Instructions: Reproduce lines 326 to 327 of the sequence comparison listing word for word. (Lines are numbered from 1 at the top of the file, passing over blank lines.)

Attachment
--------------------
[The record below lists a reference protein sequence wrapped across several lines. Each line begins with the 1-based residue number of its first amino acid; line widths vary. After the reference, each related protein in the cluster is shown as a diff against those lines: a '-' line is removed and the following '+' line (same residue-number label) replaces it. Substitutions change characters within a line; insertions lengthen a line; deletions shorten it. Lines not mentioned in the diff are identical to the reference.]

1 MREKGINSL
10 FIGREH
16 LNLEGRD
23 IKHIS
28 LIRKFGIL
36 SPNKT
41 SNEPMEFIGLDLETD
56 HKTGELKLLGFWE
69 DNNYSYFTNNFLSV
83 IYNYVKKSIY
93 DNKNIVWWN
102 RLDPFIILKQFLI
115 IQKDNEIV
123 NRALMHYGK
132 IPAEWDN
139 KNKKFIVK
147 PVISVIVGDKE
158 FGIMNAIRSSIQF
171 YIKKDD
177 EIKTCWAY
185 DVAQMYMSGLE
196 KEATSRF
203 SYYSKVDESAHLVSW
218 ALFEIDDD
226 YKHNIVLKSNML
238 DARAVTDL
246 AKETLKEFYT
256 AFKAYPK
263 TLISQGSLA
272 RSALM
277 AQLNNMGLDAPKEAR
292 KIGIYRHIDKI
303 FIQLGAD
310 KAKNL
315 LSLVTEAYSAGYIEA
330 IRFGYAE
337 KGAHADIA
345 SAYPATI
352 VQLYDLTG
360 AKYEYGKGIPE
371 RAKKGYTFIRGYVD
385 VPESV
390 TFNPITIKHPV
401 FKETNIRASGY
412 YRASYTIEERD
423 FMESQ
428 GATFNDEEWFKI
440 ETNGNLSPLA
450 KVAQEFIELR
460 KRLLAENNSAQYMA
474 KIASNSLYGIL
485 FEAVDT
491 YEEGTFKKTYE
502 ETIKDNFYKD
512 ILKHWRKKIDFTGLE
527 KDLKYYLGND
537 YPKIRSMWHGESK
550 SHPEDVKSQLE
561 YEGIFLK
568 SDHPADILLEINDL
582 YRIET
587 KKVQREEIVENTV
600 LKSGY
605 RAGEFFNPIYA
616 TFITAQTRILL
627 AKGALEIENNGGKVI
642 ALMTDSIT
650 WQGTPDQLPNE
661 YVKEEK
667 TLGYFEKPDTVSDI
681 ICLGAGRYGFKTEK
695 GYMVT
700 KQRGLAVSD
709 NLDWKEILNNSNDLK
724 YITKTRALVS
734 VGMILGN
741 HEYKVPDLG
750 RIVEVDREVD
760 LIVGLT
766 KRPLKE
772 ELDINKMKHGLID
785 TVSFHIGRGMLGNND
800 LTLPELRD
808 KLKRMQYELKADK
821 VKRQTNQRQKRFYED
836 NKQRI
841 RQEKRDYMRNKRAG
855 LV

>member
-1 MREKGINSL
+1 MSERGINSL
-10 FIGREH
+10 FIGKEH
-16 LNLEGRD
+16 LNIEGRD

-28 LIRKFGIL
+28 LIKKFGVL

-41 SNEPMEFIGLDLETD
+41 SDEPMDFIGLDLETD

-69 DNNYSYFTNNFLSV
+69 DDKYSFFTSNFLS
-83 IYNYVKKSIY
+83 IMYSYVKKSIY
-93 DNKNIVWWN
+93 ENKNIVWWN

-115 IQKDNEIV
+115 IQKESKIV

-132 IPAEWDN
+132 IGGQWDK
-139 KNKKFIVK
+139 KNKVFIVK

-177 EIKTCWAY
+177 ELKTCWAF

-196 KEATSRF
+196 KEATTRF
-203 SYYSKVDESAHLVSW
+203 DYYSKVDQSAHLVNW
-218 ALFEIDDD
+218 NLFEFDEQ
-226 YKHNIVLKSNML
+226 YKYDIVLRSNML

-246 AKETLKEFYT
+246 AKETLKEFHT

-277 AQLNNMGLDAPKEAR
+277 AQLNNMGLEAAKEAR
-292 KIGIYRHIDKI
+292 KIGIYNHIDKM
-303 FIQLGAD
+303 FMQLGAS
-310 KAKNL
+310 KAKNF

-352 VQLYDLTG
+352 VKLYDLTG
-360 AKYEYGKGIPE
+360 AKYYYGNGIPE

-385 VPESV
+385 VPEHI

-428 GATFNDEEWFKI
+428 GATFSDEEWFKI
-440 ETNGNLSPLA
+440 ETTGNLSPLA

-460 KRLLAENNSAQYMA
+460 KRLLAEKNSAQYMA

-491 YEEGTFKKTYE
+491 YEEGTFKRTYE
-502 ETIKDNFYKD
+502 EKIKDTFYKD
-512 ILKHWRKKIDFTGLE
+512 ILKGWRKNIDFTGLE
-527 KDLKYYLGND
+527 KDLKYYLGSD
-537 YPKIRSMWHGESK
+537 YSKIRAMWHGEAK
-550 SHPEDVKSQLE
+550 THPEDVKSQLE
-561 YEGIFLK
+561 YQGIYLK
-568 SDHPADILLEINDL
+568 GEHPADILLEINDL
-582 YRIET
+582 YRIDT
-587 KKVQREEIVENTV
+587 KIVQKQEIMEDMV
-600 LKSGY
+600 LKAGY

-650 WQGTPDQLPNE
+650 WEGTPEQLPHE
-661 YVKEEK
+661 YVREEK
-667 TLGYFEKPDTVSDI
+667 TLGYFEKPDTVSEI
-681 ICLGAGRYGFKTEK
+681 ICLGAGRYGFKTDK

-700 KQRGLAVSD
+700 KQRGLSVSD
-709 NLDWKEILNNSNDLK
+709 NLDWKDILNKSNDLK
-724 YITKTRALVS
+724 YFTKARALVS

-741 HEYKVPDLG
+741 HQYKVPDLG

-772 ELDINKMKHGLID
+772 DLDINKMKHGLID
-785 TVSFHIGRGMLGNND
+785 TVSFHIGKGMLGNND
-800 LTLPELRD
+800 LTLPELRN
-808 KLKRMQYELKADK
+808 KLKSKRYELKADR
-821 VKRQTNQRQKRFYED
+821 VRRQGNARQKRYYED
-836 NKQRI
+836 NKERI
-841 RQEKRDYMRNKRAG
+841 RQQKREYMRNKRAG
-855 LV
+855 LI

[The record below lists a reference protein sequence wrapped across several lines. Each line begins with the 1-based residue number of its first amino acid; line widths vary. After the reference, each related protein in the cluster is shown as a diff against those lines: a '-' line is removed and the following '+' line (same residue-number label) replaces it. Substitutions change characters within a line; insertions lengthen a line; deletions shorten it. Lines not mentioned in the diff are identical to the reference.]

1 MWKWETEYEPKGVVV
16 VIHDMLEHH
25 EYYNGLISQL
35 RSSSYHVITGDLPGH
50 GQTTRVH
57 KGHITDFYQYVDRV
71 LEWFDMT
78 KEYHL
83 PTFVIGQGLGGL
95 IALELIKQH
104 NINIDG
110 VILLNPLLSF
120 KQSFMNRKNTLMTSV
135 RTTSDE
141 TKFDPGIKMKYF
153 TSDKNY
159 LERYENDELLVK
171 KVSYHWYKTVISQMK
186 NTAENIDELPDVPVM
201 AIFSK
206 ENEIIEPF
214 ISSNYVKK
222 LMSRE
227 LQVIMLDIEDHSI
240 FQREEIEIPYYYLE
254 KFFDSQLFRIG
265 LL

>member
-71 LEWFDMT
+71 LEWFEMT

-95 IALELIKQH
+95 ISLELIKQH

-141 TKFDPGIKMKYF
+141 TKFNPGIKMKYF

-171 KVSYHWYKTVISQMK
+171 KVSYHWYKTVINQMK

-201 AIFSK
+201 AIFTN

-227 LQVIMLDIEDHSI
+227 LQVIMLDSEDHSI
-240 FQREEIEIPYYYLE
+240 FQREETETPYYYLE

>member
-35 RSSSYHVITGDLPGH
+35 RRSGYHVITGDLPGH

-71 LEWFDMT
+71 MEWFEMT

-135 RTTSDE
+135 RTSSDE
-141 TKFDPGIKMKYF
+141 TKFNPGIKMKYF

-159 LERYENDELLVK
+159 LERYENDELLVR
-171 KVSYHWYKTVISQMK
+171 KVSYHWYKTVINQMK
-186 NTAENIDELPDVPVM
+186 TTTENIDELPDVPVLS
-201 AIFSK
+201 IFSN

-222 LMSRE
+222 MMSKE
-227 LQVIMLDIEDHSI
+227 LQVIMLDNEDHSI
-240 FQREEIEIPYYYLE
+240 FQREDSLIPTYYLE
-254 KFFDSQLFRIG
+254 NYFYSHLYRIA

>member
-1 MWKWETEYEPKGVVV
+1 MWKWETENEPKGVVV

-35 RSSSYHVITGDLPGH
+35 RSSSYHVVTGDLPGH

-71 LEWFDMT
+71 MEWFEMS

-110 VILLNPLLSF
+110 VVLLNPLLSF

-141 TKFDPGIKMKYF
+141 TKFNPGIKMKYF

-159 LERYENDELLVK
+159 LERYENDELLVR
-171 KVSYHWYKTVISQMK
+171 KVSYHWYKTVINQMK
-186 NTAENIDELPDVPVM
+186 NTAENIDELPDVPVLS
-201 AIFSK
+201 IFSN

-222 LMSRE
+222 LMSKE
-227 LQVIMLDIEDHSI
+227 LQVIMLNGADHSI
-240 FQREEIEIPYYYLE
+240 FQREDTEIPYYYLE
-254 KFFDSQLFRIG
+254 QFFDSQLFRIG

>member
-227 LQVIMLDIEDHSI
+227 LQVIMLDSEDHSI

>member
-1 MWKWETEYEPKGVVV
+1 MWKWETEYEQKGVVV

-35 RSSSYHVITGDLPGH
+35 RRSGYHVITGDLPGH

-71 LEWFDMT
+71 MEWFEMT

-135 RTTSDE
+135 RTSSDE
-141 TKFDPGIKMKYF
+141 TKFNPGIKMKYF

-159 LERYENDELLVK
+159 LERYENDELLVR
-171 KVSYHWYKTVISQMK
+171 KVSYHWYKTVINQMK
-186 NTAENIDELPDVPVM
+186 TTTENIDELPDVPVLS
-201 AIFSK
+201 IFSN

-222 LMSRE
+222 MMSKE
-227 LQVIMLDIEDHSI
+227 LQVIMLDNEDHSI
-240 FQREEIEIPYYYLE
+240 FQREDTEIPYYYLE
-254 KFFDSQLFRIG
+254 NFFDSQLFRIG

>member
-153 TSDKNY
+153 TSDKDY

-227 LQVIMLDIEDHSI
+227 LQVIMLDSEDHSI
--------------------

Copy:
+153 TSDKDY

-227 LQVIMLDIEDHSI